On 29th of September 2022 The Court of Justice of the European Union has handed down a ruling with a signature C-235/21, which could have a significant impact on the fundamental importance of the VAT invoice in business transactions and leave taxpayers in ongoing uncertainty regarding the qualification of non-tax documents. According to the ruling, in exceptional cases, an agreement between contracting parties may be considered as a VAT invoice.
The essence of the case – the facts
A company that is a Slovenian taxpayer sold a property.
Subsequently, it entered into a sale-leaseback agreement with its purchaser, which showed the amount of VAT to be paid.
The leasing company didn’t issue an invoice to the company, regardless the Slovenian tax authorities concluded that VAT on the transaction should be paid.
The dispute between the taxpayer and the tax office went to the Slovenian court, which referred a question to the CJEU for a preliminary ruling on the effects of the contract concluded and, most importantly, the recognition of such a contract as a VAT invoice too under Directive 2006/112.
Prevention of “empty invoices”
Under the provisions of the aforementioned Directive, anyone who has shown VAT on an invoice is required to pay it to the tax office, in order to prevent taxpayers from issuing so-called ’empty invoices’.
Obligatory details of an invoice
Both the VAT Directive and the Polish VAT Act indicate which elements a document must have in order to be considered as a VAT invoice.
According to the current wording of Article 106e of the Polish Value Added Tax Act, an invoice should contain, in particular:
- the date of issue;
- an individual number;
- data of the issuer and data of the buyer, their addresses and VAT ID numbers;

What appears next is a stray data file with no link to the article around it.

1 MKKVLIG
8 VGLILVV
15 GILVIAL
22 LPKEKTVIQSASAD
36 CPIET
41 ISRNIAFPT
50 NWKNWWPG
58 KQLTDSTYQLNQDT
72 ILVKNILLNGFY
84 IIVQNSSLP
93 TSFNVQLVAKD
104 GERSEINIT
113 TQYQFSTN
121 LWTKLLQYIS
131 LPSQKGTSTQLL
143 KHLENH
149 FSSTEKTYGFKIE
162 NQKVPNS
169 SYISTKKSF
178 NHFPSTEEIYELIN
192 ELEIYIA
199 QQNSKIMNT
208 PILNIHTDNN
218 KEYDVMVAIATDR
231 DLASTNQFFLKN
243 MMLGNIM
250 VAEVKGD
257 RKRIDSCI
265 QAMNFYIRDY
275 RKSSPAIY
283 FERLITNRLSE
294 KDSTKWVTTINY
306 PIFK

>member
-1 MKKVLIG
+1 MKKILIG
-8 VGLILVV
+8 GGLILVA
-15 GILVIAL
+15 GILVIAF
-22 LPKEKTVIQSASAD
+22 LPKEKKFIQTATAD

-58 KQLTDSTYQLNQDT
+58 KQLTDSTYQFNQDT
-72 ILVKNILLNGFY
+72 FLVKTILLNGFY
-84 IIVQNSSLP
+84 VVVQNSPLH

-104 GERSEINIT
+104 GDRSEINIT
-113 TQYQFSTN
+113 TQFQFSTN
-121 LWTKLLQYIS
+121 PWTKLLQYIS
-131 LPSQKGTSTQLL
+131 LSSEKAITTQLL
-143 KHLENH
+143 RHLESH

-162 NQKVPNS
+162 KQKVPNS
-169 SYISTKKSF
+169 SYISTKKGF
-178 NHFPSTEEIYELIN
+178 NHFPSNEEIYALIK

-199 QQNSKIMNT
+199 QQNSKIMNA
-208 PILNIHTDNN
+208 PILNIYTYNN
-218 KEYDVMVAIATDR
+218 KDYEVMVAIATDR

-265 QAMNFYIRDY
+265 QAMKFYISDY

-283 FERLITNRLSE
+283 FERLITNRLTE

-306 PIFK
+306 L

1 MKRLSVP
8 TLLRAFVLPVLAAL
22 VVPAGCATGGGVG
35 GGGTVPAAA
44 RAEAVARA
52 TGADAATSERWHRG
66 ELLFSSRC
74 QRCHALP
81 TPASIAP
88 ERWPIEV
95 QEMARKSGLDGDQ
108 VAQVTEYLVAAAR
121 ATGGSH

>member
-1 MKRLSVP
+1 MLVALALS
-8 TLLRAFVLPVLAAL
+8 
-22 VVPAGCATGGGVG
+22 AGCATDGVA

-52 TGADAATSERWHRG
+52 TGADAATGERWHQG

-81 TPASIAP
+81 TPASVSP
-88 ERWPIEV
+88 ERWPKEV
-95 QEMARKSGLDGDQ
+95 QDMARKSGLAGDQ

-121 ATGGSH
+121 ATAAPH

- the date on which the supply of goods or services was completed or the date on which the payment was received, if this date is different from the date of issue of the invoice;
- the nature of the goods or services;
- the quantity of goods or services provided;
- the net unit price and the total net price;
- the amount of discounts or rebates granted;
- the tax rate;
- the amount of tax calculated from the total net price;
- the total amount due (gross amount).
The leasing company’s argumentation
The leasing company argued that the concluded leasing contract couldn’t be treated as a VAT invoice, so the obligation to pay VAT that arose under the contract didn’t arise.
However, the CJEU ruled that the tax authorities don’t have the right to refuse to deduct VAT if they have information on the basis of which it will be possible to examine whether the material prerequisites entitling the tax to be deducted existed.
Therefore, if the parties concluded a contract which contained data allowing for the determination of the existence of the right to deduct, even the lack of indication of the VAT rate in the contract won’t stand in the way of anyone, as long as from the content of the contract it will be possible to deduce the service in question and thus derive the appropriate VAT rate.
The CJEU ruling undoubtedly creates uncertainty for many taxpayers as to what can actually be considered a VAT invoice.
The recognition of a non-tax document as a VAT invoice also raises a number of practical issues as to how such a document should be included in the SAF-T file or how it should be corrected.
I look forward to seeing the first such cases in the Polish tax legislation and hope that the application of this ruling in practice will be smooth for taxpayers.
Aleksandra Philips, LL.B. VAT-specialist